Nevus spilus appearing at birth as multiple congenital melanocytic nevi.

How to Cite

Bonifazi E. 2013. Nevus spilus appearing at birth as multiple congenital melanocytic nevi. Eur. J. Pediat. Dermatol. 23 (1):52-53.


Bonifazi E.
pp. 52-53


The age of onset of nevus spilus (NS) is a debated topic (1, 2), made problematic by the fact that NS is an entity consisting of two elements, the melanocytic nevi and the hyperpigmented patch on which they insist; the patch becomes more visible with time and may not be clinically evident in early epochs of life. What will become a NS at birth may have the classic features of more or less extensive, often segmental hyperpigmented patch, on which melanocytic nevi of variable diameter stand up or can present as an isolated hypermelanic patch or as congenital melanocytic nevi unusually located on a segment of apparently normal skin or finally may be not at all obvious. In the subsequent months the hypermelanic patch becomes evident and darkens gradually, but its shape and extension do not change. Therefore, the hyperpigmented patch can go from a complete invisibility to a brown light or dark brown discoloration: the patch only changes in color intensity, which generally increases with time, its shape remains unchanged, while adjusting its size to that of the segment of skin on which it stands, does never gets raised and is not associated with hypertrophy of the hair. On dermoscopic examination the patch shows in some cases a uniform hyperpigmentation with more marked rhomboidal design, in other cases a net, globular or parallel melanocytic pattern; the uniform hyperpigmentation and the melanocytic pattern can be combined in different areas of the same NS. The hyperpigmented patch should be considered as optional clinical expression of a postzygotic mutation in the genes that predispose to the onset of nevi.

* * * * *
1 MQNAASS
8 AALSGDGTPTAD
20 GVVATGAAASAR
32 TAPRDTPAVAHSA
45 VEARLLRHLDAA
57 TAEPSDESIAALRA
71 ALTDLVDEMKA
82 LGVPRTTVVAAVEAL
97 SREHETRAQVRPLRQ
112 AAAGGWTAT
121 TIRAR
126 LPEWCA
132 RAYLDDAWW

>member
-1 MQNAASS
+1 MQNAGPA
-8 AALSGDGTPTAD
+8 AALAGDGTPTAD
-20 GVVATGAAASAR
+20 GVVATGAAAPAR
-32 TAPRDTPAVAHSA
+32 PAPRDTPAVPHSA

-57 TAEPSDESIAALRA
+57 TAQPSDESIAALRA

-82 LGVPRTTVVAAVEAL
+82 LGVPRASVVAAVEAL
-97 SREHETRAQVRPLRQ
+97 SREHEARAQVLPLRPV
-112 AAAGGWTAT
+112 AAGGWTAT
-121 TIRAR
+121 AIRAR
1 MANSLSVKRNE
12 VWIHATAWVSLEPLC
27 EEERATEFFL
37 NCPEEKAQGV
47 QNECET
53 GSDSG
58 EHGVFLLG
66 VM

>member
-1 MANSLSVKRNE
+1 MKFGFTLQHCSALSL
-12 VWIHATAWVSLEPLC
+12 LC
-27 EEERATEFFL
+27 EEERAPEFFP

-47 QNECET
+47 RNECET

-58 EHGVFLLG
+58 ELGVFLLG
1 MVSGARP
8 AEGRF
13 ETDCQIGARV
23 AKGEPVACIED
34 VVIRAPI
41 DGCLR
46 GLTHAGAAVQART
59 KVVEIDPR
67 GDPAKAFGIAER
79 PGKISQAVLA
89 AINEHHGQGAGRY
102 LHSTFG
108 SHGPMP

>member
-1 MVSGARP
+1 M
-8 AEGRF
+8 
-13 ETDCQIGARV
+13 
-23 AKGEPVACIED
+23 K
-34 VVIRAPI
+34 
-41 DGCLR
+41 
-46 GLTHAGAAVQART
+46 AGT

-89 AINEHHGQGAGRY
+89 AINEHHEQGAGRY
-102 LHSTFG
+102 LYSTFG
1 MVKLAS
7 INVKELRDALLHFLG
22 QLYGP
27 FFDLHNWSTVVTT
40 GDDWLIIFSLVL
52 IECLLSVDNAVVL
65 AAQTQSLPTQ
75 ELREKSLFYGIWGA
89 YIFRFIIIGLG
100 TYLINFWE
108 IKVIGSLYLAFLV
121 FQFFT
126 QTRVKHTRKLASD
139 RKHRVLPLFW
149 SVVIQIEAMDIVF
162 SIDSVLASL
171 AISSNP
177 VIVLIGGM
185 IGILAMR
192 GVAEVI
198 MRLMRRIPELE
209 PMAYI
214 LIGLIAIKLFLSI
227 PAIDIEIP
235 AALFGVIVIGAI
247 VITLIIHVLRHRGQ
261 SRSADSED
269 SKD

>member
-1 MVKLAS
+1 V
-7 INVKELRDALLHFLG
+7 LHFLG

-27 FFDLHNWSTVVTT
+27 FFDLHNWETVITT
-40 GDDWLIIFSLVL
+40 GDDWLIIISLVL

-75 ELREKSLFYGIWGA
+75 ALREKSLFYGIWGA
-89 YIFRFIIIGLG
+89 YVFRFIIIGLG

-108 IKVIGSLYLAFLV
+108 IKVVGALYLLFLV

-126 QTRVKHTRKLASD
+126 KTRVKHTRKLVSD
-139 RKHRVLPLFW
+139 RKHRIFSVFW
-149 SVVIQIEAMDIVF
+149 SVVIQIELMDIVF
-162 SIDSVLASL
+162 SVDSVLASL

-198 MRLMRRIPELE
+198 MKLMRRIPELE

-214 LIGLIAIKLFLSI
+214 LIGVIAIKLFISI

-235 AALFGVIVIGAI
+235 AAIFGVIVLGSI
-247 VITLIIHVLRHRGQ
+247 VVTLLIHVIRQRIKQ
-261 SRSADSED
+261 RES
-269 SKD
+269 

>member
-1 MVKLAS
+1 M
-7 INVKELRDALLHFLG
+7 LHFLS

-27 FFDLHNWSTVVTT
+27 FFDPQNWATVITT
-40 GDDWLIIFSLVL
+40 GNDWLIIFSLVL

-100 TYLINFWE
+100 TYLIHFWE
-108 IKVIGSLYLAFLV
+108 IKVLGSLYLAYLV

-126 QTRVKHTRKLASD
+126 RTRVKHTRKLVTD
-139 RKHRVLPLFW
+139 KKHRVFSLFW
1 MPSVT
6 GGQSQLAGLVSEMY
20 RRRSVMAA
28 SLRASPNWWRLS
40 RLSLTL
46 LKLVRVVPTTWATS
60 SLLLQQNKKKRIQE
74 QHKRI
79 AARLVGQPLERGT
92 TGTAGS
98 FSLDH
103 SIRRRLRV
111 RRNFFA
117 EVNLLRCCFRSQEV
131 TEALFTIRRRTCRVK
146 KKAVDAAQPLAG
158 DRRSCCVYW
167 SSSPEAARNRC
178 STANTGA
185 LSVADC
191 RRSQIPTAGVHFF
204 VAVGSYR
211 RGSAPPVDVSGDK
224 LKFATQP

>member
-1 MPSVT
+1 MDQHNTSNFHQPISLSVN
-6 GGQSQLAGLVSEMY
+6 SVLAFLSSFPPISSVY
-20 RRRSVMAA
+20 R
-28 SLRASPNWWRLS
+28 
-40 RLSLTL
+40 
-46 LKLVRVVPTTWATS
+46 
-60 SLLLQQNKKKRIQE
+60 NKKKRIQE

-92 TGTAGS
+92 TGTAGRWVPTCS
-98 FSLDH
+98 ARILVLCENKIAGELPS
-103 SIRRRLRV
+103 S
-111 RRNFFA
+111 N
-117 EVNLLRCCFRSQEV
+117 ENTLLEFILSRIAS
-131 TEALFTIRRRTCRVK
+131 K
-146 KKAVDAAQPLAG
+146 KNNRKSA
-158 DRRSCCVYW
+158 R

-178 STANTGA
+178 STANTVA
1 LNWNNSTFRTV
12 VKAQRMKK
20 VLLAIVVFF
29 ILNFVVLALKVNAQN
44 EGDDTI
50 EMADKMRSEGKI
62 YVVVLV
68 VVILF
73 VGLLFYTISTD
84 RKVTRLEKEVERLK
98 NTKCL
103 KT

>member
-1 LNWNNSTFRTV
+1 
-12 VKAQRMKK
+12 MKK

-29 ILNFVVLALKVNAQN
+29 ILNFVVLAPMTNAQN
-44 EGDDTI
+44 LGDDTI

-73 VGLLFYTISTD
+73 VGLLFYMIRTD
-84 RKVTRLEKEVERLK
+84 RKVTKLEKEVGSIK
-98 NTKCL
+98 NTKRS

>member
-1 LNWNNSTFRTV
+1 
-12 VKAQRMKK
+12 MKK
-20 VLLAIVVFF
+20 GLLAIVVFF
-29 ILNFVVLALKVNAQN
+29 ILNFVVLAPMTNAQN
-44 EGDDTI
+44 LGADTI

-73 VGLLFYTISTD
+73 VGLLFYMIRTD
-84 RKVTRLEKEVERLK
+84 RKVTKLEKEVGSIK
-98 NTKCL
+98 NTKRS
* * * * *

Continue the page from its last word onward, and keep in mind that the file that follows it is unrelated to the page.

Nevus spilus, multiple congenital melanocytic nevi